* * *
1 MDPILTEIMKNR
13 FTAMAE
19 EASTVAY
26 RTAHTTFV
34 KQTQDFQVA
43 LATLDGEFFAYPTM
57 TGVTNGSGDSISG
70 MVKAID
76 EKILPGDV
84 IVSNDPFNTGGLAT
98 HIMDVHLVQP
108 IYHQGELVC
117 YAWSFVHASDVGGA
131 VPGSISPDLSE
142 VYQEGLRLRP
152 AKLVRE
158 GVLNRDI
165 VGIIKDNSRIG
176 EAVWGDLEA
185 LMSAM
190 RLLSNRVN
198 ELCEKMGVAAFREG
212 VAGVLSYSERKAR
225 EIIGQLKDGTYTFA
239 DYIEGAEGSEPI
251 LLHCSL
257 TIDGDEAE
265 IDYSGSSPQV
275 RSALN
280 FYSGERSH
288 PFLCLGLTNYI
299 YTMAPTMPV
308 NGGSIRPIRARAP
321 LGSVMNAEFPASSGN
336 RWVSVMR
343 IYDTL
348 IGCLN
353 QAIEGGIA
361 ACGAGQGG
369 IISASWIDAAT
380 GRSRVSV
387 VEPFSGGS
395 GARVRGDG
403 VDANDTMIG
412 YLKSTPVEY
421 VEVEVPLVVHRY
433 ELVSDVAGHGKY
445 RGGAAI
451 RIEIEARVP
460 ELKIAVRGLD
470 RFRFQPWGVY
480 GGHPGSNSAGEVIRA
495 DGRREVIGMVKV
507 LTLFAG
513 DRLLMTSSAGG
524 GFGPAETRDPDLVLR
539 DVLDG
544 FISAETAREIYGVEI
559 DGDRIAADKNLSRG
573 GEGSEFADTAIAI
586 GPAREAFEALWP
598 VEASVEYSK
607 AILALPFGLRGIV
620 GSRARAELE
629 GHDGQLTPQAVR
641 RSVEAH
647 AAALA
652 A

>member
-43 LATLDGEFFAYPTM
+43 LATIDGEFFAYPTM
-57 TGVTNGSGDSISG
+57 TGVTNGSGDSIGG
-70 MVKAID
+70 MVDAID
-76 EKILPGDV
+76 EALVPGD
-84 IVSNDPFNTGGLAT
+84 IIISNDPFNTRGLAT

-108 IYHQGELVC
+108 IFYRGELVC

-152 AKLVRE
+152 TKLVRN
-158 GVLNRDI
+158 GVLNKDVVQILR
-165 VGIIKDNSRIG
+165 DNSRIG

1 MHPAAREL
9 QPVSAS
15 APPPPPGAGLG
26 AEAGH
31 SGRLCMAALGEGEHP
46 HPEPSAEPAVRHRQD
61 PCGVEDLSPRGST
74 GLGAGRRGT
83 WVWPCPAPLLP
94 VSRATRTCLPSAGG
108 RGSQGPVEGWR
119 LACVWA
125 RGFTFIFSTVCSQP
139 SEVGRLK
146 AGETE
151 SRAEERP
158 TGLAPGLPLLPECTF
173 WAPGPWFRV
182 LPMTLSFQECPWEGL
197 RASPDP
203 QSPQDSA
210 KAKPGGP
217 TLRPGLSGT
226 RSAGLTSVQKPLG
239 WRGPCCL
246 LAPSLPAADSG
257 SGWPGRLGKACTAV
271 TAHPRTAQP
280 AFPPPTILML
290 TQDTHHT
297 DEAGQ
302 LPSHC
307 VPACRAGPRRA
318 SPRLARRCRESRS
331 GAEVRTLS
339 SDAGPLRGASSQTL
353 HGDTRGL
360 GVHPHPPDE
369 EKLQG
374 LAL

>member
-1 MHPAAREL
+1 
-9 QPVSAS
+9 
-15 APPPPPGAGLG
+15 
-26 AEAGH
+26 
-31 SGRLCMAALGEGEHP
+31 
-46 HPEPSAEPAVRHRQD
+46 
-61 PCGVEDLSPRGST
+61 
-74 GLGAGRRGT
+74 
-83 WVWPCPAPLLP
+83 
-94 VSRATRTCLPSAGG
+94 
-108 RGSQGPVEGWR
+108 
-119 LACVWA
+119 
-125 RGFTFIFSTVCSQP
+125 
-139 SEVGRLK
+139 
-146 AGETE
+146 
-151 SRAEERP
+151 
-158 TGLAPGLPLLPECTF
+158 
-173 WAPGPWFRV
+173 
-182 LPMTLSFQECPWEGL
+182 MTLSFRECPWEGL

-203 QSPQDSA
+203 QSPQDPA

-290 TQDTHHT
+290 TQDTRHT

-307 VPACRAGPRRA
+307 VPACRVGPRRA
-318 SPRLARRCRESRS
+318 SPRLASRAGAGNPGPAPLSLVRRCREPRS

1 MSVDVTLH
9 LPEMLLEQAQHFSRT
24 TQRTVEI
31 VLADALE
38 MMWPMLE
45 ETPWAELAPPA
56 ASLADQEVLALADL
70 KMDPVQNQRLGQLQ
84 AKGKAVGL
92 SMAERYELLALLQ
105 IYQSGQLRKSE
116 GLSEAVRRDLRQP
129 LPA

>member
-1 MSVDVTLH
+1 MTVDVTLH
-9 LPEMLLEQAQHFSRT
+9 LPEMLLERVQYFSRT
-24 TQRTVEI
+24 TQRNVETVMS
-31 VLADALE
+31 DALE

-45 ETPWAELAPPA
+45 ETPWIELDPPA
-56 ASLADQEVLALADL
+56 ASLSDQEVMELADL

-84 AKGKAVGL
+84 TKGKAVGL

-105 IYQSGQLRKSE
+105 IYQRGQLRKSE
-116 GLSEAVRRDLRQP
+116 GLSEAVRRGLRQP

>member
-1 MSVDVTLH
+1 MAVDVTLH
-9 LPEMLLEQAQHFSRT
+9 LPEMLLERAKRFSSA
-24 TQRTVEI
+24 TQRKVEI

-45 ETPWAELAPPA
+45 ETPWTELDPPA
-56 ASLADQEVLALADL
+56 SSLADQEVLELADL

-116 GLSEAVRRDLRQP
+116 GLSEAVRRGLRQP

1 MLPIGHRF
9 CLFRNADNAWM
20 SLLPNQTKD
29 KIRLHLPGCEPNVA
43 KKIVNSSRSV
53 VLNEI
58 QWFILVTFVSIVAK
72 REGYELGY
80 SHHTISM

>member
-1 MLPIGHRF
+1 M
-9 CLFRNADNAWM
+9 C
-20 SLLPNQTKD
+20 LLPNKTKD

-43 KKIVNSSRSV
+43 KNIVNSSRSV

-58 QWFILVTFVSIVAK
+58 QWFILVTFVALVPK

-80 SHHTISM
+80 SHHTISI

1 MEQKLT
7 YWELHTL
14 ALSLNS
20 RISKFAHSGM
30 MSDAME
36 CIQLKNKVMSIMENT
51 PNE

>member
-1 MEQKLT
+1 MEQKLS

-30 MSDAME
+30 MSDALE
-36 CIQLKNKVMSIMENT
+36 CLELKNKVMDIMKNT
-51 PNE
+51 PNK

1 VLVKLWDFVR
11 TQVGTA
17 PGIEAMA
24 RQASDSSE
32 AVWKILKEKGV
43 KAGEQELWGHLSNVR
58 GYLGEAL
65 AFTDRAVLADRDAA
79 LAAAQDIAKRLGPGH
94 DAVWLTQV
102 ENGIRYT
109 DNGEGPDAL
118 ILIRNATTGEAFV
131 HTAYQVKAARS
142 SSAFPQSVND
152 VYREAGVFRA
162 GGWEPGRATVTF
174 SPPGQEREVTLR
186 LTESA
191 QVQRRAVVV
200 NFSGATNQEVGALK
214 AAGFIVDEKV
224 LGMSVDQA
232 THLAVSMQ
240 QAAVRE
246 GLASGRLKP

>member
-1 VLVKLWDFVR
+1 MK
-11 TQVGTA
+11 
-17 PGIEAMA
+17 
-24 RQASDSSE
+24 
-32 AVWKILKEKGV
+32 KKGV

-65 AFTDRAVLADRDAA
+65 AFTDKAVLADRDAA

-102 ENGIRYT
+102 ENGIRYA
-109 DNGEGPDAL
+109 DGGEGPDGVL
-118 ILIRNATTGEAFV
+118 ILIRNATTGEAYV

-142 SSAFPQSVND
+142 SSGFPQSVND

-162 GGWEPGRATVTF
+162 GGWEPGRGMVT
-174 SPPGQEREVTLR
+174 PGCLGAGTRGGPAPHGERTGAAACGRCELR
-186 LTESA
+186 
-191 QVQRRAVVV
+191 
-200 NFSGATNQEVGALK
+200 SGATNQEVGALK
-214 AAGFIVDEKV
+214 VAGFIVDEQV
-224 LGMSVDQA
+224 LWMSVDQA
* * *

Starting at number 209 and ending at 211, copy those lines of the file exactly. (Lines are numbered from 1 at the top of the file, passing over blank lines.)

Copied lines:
+1 MAVDVTLH
-9 LPEMLLEQAQHFSRT
+9 LPEMLLERAKRFSSA